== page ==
Crews extinguish three-alarm Government Island wildfire

Crews extinguish three-alarm Government Island wildfire »Play Video
Photo courtesy Charlie Boucher.

PORTLAND, Ore. – Fire crews have extinguished a three-alarm wildfire that erupted on Government Island Monday afternoon, sending a large plume of smoke into the air that could be seen for miles around.

Fire crews first got the call around 1:20 p.m. and the rising column of smoke quickly caught people's attention. Not only were 911 operators getting calls, but so were local news stations. KATU News received a number of calls from viewers who sent photos and video clips.

According to Portland Fire & Rescue, firefighters got the fire under control at about 5:45 p.m on Monday and spokesman Rich Chatman confirmed early Tuesday morning that crews had left the scene.

Government Island, which can be seen from the Glenn L. Jackson Memorial Bridge, where Interstate 205 crosses the Columbia River, is not inhabited. Boaters often spend the day there or camp overnight. A couple of dozen people were evacuated after the fire broke out.

"A lot of the people who were there had boats, so it was just a matter of telling them to get in their boat and leave," Chatman said

"I didn't think it was real at first," said Jose Molina, one of the evacuees. "You usually see this on TV and when I first saw it, I didn't think it was real. And then you go into it and see all the fire spreading. That's when you see that it's actually happening."

The interior part of the island is generally off limits to the public (accessible by permit only) because it is used as a cattle ranch and also has protected natural areas.

Getting people off the island was the biggest challenge at the onset of the fire. Once everyone was evacuated, then shifting winds became an issue. And it took a good deal of coordination to get crews and equipment to the scene.

History of Government Island

Government Island was one of fourteen landing sites in the Vancouver-Portland area used by Lewis and Clark: the 32 members of the expedition camped on the north side in 1805. Lt. Clark named it 'Dimond' Island, and it also was known at one point as Goose Grass Island.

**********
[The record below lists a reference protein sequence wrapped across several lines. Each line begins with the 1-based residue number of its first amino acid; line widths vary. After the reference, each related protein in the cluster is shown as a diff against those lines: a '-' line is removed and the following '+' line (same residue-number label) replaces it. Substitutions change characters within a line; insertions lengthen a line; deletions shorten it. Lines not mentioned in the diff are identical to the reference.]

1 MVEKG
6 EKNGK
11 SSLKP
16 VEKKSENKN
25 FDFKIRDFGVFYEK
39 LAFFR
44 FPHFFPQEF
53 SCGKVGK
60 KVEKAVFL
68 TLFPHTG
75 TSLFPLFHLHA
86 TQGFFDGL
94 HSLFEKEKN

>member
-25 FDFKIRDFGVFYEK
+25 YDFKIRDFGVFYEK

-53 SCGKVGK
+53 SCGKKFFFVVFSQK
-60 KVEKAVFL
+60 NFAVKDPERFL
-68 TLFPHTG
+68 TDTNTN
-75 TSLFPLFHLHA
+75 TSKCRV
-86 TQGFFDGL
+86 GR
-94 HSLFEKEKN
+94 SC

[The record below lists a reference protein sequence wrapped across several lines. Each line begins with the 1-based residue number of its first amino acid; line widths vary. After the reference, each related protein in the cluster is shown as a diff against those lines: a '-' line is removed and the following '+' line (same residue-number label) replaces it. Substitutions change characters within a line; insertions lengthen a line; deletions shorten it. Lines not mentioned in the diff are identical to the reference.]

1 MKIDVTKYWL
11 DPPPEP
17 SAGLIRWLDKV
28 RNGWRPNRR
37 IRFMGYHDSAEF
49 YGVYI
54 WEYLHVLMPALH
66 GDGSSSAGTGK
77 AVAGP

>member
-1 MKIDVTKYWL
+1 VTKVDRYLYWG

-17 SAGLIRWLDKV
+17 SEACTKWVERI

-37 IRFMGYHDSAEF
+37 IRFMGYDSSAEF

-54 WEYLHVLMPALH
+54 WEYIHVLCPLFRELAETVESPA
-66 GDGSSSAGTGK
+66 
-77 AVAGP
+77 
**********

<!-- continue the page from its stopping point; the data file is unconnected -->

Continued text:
Its current name comes from the fact that it was appropriated by the U.S. military in 1850 to grow hay. The interior was privately owned and settled by a small number of families; previously, it had been used by farmers, fur traders, and Native Americans to hunt, fish, and pasture animals.

In 1969, the Port of Portland purchased the island, as well as Lemon Island to the west and McGuire Island to the southeast, as a possible expansion site for Portland International Airport. In 1999, the Port sold 224 acres to Metro and leased the remaining acreage to the Oregon Parks & Recreation Department at $10 per year for 99 years.

"This is logistically not the easiest situation for us," Chatman said.

The fire started out at just around two acres and by the late afternoon had grown to 20 acres. The entire island is 1,578 acres.

Firefighters said the first callers to 911 described the fire burning on a large field of grass.

Over the course of the afternoon, the fire moved south and burned in the tops of trees, firefighters said.

Portland Fire & Rescue got help from Multnomah County, Vancouver, Gresham, Airport Fire and the U.S. Coast Guard. About 80 firefighters battled the blaze.

Traffic was impacted along Northeast Marine Drive near the 42nd Street boat ramp (where fire crews were staging) and I-205 in both directions. The right northbound lane of I-205 was closed for emergency vehicles.

The wildfire did not cause delays in departures or arrivals at nearby Portland International Airport.

However, the wildfire produced so much smoke that by late Monday, an advisory was issued about air quality.

"Breathing smoke in the air creates health concerns that everybody needs to be aware of," said Justin Denny, Health Officer for Multnomah, Clackamas and Washington counties.

No injuries were reported and the cause of the fire is under investigation.


Video From Along Marine Drive (courtesy Ian H. Moore)

 Video from KATU helicopter Jet Ranger 2


Cell Phone Video (Courtesy of KATU reporter Bob Heye)

Time-lapse Video from Downtown Portland (Courtesy of Jeff Bolton)